From there, we waited some more. A group of individual skydivers was going up, and then it would be our turn. Well, actually no. Then it would be three other groups' turns. Due to how small the plane is, only 4 to 5 tandems leave at a time, and the 3 p.m. group had about 20 people. My friend and I found out that we were in the last group.
So we waited, and waited and waited. It was hot. We didn't want to drink very much water so we wouldn't pee on our instructors. We hadn't eaten anything in at least 5 hours. Finally, 3.5 hours from getting to Falcon Skydiving, we were in the air. So this is my first negative point about Falcon Skydiving: You might have to wait a LONG time.
We then went up 14,000 feet and, you know, fell out of the plane. The drop was only okay for me because I was distracted by the fact that I was struggling to breathe. When my instructor opened the parachute, that was a great moment because it was chill for a few minutes as we looked at the view.
Then it was time to come down, which meant some turns, and as I explained above, that made me get motion sickness very quickly and severely. I felt myself starting to pass out and told my instructor. He was incredible at getting me down as fast as possible so that I'd still be able to lift my legs for him and arrive on the ground safely. This is my second positive point about Falcon Skydiving: The people flying with you know what they're doing, can think quickly and seem to do well in emergency situations.
Although skydiving didn't go well for me, I can completely understand why people love it. My body simply couldn't handle it. On a positive note, however, I do have a funny video to remember the experience in the future. And that's because I bought the photos and videos skydiving package.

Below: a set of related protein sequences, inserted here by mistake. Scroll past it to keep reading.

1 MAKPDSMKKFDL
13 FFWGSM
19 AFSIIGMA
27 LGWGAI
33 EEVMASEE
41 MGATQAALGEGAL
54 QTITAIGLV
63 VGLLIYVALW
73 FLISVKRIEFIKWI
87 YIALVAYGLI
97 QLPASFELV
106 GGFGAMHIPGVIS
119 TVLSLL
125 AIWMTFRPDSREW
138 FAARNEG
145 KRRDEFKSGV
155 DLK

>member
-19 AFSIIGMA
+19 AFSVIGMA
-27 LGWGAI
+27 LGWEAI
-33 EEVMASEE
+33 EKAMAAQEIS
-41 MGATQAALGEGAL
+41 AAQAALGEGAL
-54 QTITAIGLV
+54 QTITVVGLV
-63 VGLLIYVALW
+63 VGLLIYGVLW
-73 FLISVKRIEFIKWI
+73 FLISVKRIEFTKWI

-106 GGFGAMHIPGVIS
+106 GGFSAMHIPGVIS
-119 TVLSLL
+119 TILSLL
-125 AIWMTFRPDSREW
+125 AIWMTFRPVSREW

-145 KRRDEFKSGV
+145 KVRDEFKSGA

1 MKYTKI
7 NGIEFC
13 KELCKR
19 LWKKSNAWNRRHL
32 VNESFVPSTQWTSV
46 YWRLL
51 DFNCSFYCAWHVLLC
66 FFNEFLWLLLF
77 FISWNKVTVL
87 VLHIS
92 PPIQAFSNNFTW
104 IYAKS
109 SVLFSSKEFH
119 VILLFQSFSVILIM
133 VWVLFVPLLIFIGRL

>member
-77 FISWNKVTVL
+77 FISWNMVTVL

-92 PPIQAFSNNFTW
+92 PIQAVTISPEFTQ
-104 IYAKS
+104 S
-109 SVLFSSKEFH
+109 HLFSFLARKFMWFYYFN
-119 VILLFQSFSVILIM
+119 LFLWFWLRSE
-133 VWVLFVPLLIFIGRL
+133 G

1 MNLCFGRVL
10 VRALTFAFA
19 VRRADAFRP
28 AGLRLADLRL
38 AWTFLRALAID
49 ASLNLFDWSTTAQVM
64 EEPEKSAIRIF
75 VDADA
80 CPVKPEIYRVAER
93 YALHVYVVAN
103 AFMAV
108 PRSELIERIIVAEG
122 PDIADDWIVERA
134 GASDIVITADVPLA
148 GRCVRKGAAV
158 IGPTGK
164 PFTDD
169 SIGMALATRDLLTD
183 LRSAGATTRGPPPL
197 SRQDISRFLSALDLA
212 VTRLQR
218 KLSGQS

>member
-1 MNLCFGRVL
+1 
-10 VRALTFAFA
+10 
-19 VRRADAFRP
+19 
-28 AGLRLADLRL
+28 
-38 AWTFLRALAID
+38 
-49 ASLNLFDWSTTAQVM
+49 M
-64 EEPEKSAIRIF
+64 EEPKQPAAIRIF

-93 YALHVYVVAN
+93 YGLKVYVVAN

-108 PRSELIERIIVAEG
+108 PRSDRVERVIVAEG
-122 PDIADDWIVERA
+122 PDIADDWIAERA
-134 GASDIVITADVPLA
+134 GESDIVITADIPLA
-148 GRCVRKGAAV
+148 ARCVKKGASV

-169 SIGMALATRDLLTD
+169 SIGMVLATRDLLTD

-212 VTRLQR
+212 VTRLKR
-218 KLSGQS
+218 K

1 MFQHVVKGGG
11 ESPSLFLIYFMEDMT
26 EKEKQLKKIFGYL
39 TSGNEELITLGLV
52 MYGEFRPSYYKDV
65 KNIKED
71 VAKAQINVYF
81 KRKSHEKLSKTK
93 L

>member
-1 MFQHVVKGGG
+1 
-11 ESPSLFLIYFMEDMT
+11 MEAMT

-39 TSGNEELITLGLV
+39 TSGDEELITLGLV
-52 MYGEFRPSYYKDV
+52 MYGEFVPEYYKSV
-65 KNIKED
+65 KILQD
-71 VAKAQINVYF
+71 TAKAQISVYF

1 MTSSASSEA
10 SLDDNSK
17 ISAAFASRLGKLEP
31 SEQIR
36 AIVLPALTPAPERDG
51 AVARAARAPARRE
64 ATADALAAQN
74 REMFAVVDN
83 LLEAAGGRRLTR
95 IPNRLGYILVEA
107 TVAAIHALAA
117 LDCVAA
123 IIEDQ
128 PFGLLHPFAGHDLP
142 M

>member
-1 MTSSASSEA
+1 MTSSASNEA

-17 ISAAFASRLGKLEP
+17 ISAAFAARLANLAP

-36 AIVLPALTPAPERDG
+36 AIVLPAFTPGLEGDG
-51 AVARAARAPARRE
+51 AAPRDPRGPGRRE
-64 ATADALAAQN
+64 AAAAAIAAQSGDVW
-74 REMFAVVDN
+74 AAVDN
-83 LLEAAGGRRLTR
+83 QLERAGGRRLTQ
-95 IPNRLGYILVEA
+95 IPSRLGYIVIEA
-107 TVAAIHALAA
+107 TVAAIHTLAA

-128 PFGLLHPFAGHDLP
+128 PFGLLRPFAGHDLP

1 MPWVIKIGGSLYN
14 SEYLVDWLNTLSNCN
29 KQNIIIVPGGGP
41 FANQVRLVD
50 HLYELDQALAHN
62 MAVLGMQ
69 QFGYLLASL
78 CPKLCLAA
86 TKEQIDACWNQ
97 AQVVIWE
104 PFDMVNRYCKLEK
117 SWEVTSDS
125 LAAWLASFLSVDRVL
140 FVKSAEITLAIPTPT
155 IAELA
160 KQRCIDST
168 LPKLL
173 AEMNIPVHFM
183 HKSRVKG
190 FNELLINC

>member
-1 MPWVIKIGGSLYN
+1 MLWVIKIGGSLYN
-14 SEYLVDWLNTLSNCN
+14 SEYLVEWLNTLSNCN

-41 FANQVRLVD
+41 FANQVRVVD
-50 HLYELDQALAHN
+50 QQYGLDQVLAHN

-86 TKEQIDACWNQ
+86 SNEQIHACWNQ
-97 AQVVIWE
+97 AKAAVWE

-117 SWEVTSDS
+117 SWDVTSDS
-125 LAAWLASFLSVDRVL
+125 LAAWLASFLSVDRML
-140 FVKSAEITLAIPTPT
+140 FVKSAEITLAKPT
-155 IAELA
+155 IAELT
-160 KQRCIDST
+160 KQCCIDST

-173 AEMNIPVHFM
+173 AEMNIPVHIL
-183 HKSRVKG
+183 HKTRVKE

I was content with the videos. However, the photos were just screenshots that were taken from the videos, so I felt like that was a complete waste of money since I could screenshot those myself. Not that I thought they would be taking photos of me in the air, but I was hoping someone might be on the ground getting some of us coming down and landing and then afterward posing as well. So this is my second negative point about Falcon Skydiving: The photos you can purchase are just screenshots of the videos.
Overall, I would say my experience with Falcon Skydiving was neutral. The people were great, I made it to the ground safely and it was fun at times, but the waiting was not ideal. To help mitigate this issue, I suggest booking as far in advance as possible so that you get one of the earlier time slots. And you could also consider buying the video and taking screenshots of it yourself to eliminate the photo problem unless you don't mind paying and would rather someone else do it for you.
Let me conclude with this: Skydiving is not for the faint of heart, but you're also not a wimp if you decide to not do it, struggle during it or don't like it. It won't be for everyone. In fact, I'll never do it again! BUT I was grateful that I did it, survived, plus checked another activity off my bucket list.